This post will consist of helpful tips and potent truths in relation to staying commited to your mat. Either at home or when getting out of the house to a studio. Consistancy is not just a barrier we face or experience in yoga, but a hurdle we must choose to jump over at various stages throughout our day. Our yoga practice is just as important as getting our daily water intake or brushing our teeth.
This post will begin with the foundational aspects of establishing a new habit, then delve into the more subtle aspects which hold us back. To incorperate these tips into your life, you may decide to start working through one of these methods at a time. Or you may utilize all of them at once.
This journey of yoga is your very own.
- Set An Intention/Achievable Goal
Keep in mind yoga is not going to be your medicine unless you devote intentional time towards the practice. In saying that a seemingly “simple” practice, or shorter time frame has the capability of creating monumental shifts within your psyche and physical body.
However- you may find it difficult to integrate what you experience from your practice within day to day life.
Especially if that “simple” practice happened once 6 months ago! Or maybe you practice more frequently, but find yourself muti-tasking, moving through the motions while being completley checked out in your mind.
Well then what do you do?
I’ve found that simple is best. Simple is the catalyst for all you are seeking.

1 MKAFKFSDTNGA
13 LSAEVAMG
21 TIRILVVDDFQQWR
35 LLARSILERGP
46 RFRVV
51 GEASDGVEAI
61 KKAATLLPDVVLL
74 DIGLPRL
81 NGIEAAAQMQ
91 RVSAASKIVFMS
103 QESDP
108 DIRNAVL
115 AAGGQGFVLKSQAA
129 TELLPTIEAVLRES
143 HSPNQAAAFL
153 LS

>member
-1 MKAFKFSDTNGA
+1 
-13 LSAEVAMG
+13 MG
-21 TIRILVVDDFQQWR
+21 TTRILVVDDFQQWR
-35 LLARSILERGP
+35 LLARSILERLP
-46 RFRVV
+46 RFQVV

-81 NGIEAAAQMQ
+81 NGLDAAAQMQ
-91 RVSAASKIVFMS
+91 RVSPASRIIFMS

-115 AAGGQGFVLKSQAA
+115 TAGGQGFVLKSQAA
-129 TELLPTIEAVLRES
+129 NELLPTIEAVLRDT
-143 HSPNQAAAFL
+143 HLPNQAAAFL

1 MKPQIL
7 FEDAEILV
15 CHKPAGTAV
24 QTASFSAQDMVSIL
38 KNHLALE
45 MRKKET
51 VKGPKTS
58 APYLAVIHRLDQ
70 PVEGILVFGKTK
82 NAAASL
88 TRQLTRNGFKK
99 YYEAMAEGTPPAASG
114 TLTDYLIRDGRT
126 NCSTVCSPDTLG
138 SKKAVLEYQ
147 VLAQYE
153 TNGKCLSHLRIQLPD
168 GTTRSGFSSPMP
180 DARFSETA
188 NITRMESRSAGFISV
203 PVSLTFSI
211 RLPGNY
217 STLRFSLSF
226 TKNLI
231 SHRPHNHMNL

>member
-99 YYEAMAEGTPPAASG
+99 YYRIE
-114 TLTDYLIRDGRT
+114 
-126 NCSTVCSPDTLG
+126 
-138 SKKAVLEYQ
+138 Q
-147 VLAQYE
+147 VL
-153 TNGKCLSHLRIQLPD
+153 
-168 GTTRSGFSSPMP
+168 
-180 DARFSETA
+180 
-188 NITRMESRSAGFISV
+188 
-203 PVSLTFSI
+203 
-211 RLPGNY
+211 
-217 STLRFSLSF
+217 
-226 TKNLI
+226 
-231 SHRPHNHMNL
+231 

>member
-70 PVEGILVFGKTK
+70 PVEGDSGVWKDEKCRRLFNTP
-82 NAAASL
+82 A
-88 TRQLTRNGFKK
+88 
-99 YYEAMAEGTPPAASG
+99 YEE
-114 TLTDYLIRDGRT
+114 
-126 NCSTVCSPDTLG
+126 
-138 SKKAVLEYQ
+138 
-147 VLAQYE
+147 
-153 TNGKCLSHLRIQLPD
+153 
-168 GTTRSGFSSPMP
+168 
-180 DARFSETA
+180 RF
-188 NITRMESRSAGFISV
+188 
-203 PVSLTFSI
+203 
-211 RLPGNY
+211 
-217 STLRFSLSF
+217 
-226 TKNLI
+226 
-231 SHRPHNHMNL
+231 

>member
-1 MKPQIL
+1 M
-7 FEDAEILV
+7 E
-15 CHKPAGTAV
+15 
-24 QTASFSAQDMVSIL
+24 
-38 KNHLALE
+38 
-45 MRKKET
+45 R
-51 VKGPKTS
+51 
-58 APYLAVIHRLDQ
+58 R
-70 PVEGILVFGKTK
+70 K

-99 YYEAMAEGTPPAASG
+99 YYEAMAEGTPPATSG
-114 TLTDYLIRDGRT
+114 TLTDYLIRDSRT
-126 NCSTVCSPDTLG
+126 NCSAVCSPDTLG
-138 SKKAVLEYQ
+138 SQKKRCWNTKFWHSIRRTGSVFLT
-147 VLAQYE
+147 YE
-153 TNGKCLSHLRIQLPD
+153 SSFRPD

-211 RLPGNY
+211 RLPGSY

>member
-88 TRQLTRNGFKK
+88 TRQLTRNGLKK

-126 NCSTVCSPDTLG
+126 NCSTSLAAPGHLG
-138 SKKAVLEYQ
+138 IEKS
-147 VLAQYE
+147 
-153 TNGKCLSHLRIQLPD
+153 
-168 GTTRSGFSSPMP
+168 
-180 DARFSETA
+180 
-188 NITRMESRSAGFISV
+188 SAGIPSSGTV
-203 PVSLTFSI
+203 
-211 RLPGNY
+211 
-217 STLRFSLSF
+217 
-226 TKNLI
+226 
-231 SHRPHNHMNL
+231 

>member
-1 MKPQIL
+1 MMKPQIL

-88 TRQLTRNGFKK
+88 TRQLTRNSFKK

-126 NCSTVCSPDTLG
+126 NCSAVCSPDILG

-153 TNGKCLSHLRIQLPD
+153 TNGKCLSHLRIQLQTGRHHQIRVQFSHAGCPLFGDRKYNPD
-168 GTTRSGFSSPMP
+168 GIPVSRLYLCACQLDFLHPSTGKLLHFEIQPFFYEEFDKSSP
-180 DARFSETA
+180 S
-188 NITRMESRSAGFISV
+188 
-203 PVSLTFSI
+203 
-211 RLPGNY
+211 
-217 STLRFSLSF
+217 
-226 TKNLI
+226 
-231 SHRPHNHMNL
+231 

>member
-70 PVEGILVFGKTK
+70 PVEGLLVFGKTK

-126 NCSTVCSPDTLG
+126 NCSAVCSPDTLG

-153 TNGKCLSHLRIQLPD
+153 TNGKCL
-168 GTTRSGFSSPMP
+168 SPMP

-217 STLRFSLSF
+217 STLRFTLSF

You know yourself best, so make sure to choose an option that resonates most with you. In making your own decision I guarentee that it will be more likely to commit to the practice, even when you REALLY don’t feel like it!
Intention (Sankalpa): Here are a few ways to set an intention, otherwise known in sanscrit as sankalpa. I reccomend keeping the same intention for a certain amount of time before moving onto the next one. This allows the experience to fully integrate and become a part of you! Start each day and practice with one of these methods listed below-
- Choose 1 word
- Select a mantra or create one
- Choose/Write 1 sentence
There are so many options but I wanted to share 3 powerful methods I use in my own practice.
2. Your “Why”
Writing down your why is surprisingly powerful, effective, and an enjoyable reminder as to why you want to do this. Whatever “this” may be. I’ve found writing down my why to be useful in all aspects of my life, from relationships down to career, and of course yoga.
I would highly suggest writing in a journal or notebook with your hands. Writing with pen and paper is an energy exchange, making all of the words written take on their own life. There is no limit to the amount of words, pages, or whys.
Try to not put too much thought or consideration into this excersise. Remember you can always rewrite or edit everything written later. The more you write generally the deeper you will find yourself into your whys.
Don’t be afraid to dive into the deepest parts of yourself.